It takes me back to those days in middle school and high school when we often had little to eat, no electricity or running water, and were often on the verge of being evicted; dealing with an alcoholic for a father, protecting my younger brother from seeing his state, dealing with my epilepsy (We didn’t always have the money for the meds or specialist visits, not to mention money for a translator and transportation), and still working to keep my grades up in school to ensure my mother’s sacrifice did not go in vain.

As a conservative Latina, I am often accused of being a traitor.

If leaving my home country to make a better life here is being a traitor, then maybe I am. Although I didn’t choose my path as a child, I guess I could have returned to Mexico to make it work.

If I’m a traitor because I didn’t go back to fight so that the Mexican government would do for its citizens as it should, then maybe I am.  I guess it depends on how you define it.

But if that is why I am a traitor, then would it make hundreds of thousands of Mexican immigrants traitors because they didn’t stay to fight the corruption in their homelands?

No.  Of course we are not traitors.  No matter where we stand politically.  We have all fled and continue to flee countries who have cared little for their own citizens.

We are here because the US government’s structure allows for freedom and opportunities.

I was naturalized very recently as a US Citizen and I am scheduled to attend a swearing in ceremony in a couple of months.  I couldn’t be more excited.

Let us stop attacking the leaders of this great nation.  Let us stop playing into the media for ratings and politicians for the vote.

Instead, let us join forces to focus on immigration reform and raise money to help manage the efforts at the border and help organizations that are on the front lines working to help families reunite.

Let’s join forces to raise money to cover attorney fees and legal processes for those seeking asylum and a path to citizenship.

Let us raise money to send US ambassadors to Mexico to work on a solution to address the root cause of the crisis.

Let’s work together to address this very real crisis affecting very real families.  Some who may be our very own.

Reyna Reyes is a 40-year Wacoan. She is a first generation Mexican immigrant and a first generation high school graduate. She is a Licensed Vocational Nurse with an Associate’s degree from McLennan Community College and a Bachelor Degree from Tarleton State University in Business Management. She co-chaired Care Net Waco’s very first Style Show fundraiser last year featuring Care Net moms and their children, an organization very near and dear to her heart.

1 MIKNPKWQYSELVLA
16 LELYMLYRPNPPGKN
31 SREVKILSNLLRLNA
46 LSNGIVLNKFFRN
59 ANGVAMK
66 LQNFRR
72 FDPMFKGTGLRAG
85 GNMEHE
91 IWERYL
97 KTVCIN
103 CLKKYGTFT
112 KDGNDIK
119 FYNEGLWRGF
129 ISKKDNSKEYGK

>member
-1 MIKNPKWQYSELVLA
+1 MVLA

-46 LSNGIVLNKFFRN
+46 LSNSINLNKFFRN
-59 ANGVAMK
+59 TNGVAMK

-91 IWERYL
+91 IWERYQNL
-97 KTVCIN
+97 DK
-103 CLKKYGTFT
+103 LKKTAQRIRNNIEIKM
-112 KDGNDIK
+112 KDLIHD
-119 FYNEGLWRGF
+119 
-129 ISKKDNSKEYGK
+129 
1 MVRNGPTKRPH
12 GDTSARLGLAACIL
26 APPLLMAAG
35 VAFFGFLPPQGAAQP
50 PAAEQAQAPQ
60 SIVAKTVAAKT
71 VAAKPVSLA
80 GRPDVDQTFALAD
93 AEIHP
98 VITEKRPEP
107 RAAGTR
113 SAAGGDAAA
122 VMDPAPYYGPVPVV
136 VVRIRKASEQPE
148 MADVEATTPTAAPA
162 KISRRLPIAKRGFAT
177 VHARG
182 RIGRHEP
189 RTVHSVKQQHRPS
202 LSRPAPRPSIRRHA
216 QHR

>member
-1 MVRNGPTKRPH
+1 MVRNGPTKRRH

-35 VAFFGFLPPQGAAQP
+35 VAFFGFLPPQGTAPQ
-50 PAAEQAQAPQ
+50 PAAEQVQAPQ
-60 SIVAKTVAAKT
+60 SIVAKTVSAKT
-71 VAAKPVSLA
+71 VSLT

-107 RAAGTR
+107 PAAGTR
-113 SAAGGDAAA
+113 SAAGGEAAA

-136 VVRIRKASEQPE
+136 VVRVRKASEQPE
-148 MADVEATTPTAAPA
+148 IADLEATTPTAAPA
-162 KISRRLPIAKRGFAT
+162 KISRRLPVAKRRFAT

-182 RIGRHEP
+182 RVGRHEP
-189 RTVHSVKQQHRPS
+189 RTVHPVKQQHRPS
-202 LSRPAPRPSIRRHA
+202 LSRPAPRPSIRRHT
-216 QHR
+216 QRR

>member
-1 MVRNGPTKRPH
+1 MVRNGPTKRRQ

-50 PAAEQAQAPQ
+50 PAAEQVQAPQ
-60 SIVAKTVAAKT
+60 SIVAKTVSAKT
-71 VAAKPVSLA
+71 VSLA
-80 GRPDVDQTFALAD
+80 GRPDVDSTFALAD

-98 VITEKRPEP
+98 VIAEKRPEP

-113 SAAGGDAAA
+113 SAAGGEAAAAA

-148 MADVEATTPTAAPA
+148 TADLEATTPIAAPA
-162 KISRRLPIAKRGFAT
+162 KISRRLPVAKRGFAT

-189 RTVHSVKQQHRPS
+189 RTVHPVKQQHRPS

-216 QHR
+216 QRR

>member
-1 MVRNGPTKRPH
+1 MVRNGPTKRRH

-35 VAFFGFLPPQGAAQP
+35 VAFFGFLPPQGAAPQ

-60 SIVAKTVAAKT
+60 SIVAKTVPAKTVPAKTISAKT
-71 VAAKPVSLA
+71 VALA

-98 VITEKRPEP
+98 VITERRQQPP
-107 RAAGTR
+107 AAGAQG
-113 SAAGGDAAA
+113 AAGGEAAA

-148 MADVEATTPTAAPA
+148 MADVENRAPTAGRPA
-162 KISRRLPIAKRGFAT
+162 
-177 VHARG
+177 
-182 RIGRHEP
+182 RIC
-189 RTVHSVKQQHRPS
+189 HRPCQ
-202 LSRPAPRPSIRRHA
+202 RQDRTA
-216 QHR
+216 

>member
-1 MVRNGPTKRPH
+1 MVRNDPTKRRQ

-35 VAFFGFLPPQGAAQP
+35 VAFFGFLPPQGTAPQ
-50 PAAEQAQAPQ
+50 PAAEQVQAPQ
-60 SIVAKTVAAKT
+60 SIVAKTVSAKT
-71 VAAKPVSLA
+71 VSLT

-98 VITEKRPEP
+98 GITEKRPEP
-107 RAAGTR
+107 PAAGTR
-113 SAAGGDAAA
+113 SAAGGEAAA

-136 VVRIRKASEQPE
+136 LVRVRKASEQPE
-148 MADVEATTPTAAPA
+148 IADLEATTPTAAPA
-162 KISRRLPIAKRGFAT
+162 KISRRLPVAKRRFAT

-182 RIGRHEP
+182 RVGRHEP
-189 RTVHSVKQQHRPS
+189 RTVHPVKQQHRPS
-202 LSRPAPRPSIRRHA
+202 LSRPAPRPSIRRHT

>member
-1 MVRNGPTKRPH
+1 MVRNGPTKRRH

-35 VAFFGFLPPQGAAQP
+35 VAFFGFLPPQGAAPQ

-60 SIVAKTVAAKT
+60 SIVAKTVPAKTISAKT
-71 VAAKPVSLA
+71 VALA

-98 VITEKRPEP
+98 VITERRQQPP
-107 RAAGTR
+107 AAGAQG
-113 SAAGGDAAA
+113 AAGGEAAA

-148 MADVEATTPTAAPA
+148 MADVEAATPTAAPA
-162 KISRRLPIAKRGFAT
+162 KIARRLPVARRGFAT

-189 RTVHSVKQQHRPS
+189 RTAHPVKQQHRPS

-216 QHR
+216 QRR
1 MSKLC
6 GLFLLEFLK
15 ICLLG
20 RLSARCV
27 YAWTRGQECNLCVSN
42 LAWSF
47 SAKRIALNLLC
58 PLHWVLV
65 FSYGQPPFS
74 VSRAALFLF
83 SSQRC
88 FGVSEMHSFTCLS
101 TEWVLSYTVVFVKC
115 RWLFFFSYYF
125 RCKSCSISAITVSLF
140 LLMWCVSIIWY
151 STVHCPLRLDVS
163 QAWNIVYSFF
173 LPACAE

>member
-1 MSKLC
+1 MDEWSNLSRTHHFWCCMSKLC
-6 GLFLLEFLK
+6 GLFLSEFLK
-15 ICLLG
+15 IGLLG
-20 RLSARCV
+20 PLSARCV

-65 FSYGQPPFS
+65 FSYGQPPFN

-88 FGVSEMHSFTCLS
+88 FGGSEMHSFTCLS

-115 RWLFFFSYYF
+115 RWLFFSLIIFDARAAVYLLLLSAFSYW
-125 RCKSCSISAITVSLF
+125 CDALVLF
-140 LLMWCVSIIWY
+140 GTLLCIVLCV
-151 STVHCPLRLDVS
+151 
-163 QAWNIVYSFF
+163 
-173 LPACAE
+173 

She is a not-so-anonymous shopaholic who loves to shop the locals and encourage her social media followers to do the same. She is 22 years married to her amazing husband, Joshua and they have a 10-year old son, Jordan.  They enjoy watching Baylor Football and Lady Bears Basketball together.

The Act Locally Waco blog publishes posts with a connection to these aspirations for Waco. If you are interested in writing for the Act Locally Waco Blog, please email [email protected] for more information.

Top 10: Runaway Rock Star

Top 10  “Most Opened” Blog Posts of 2019: # 9

Is your child looking for something to do this summer? Why not encourage him/her to write and illustrate a novel? That’s What Kamayah Miles did!

Kamayah Miles is 9 years old and will be a 5th grader at Connally Elementary. She developed a love for writing at the age of 5.  Kamayah’s other hobbies are drawing, arts/crafts, reading and baking cookies with her mom. She dreams of being an author and a chef.

We have some pretty amazing young people in our community! Here is Kamayah’s novel: Runaway Rockstar! Read it now so you can say…”I knew her when…” Thanks for sharing your work with us, Kamayah! We are proud of you!

Top 10: Thinking about how Waco would respond to an influx of immigrants

Top 10  “Most Opened” Blog Posts of 2019: # 1

By Grecia Chavira

I am a DACA-mented teacher in Waco.

By that I mean I’m a beneficiary of “Deferred Action for Childhood Arrivals”, or DACA. This executive action was implemented by the Obama administration in June of 2012. DACA provides protection from deportation and work authorization for young immigrants, often referred to as DREAMers, who have completed high school and arrived in the United States before their sixteenth birthday. This benefit gives me protection, but it often feels like an undeserved privilege.